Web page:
I came from a school. That is to say that my education was in education. I taught in a middle school for one year and realized that after years of stress, struggling to keep up with studies and working my way through college that I didn’t even want to be a teacher. I found that the school system was designed to pass kids through it and really was inflexible and impersonal. This to me, as a young man, seemed to be the exact opposite from what a structured educational system should be. There was no room to focus on the needs of a single child. There was no way that a teacher could stretch their wings and teach kids with passion, no way to teach them how to be passionate about learning. It was all about following the DPI plan and it was a bucket of cold water over the flames of passion that I came into the school with.
I see now, 25 years later, that there is a need for a “system”, a structure that does the most good for the most amount of kids. But there is still a problem with so many important lessons being missed by many, if not all kids. Now, through the eyes of a being a parent, my frustration comes from a different angle. No longer am I frustrated by standing by and not being able to teach what I deemed necessary. I am now frustrated that my own children may be missing a learning opportunity and yet, still, there is nothing I can do about it.
Schools are great for institutional learning. My children are learning new ways of doing math that are beyond my understanding. My kids tell me that I’m “old school” without even getting the pun. My kids are learning computer applications, grammar and reading skills, and history, and cultural studies. As far as learning from books (or screens) they are very exposed. But what I miss are the life lessons that kids are no longer experiencing. This is not only the school experience that is lacking, it’s the parent input that has gone shy.
Parents need to infuse every moment with educational value. (See prior post) and sometimes that is difficult to do. I believe that children should be allowed to skin their own knees on occasion to learn about safety, about panic, about pain and about getting back up after a fall, plus so many other things. But as a parent asked me once, what if the skinned knee you are allowing is really a broken arm or worse, and you could have prevented it? We could battle from both sides of the argument but the essence of what I was stating is that kids need to experience failure to appreciate success: whether it’s a skinned knee, a broken arm, a failed exam, or yes, even worse.
I think we are missing the opportunity to teach kids that no matter what happens that we can, and should, overcome. I think that too often we teach kids, inadvertently, that at times we are all helpless. That it is easier to complain and go along then to stand up and make a change. To be so bold we need to teach them that they can do what they set their mind to. That is one of the beauties of gymnastics and sports. Training teaches them that they are competent enough to achieve what they once thought impossible. By allowing them to fall, and to fail we give them opportunity to get back up and try again. We encourage the return to the competitive floor, so to speak, but we cannot do it for them. This is a most prized lesson. It simultaneously gives them confidence to succeed and humility in failure. And there is no final failure because all failure can hold educationally value. Without a fear of failing there is freedom to learn and succeed. Magnificent. My son’s teacher Ms. Kroetz) is so appreciated for this reason. Within the structure of the school system she is allowing kids to have controlled failures. The controlling part is not witnessed by the children and they see that they can have difficulty and still be a success if they work hard, never give up and persevere. She does not hover over them and give them reminders about what they should be doing at any given moment, they have to learn that themselves. As an ex- teacher and current parent I cannot tell you how this makes me happy.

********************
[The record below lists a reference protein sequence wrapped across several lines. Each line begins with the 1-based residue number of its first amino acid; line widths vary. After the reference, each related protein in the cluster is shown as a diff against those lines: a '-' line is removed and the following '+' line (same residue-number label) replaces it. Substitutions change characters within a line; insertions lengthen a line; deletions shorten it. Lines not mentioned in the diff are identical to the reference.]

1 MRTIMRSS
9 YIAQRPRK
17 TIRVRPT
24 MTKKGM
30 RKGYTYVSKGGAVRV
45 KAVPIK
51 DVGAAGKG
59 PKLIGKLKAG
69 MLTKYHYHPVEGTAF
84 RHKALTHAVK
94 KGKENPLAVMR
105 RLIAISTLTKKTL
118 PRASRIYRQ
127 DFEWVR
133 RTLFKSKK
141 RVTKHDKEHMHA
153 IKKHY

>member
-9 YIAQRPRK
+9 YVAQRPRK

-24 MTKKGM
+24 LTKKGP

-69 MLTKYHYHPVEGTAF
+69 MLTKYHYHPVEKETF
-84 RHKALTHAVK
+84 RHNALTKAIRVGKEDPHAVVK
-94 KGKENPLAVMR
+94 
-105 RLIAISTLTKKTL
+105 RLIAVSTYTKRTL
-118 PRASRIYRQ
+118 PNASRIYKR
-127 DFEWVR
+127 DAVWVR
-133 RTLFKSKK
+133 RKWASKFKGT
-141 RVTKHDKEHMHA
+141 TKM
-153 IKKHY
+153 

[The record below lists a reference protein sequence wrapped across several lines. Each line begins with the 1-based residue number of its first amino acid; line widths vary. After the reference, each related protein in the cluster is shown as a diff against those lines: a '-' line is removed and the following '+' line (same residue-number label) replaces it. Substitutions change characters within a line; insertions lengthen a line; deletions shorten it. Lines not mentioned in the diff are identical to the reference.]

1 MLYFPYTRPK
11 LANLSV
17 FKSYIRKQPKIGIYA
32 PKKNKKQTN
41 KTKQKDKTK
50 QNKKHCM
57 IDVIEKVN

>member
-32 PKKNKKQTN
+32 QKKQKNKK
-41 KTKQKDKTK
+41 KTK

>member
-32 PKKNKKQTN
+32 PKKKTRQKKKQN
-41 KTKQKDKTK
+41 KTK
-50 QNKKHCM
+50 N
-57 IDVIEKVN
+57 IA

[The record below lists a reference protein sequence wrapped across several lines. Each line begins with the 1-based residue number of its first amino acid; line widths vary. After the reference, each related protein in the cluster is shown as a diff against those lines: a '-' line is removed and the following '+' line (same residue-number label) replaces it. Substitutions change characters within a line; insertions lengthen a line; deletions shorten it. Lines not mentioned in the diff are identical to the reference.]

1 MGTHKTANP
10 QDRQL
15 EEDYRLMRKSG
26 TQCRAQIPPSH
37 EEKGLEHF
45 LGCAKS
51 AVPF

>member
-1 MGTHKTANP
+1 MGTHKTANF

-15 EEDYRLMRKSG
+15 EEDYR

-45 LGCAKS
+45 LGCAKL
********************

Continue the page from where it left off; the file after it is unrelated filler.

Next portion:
Helicopter parents are the bane of a functional society. There. I said it. I know people who proudly identify as a hovering keeper of their child’s life experiences. They feel security in controlling and being sure that the child makes safe decisions. However, I actually believe what I just wrote above. If you do too, then this will make sense to you, if not, you will think that I am a inattentive and negligent adult: so be it, either way. When we oversee every experience and control outcomes then the child learns to be dependant. To some parents this feels like it makes them valuable. The truth is that it makes them necessary for the child to think, and that is actually crippling. When kids leave home they look for other things that can again control them or make them feel secure, they find controlling friends and relationships, they find dominating bosses in jobs that make them feel like pawns. To be sure this doesn’t happen kids need time to think on their own, play on their own, imagine, dream, plan, succeed and fail; all on their own. In this they will find the strength inside. Strength that was there all along. The strength that you dream of for your child. How can that be bad?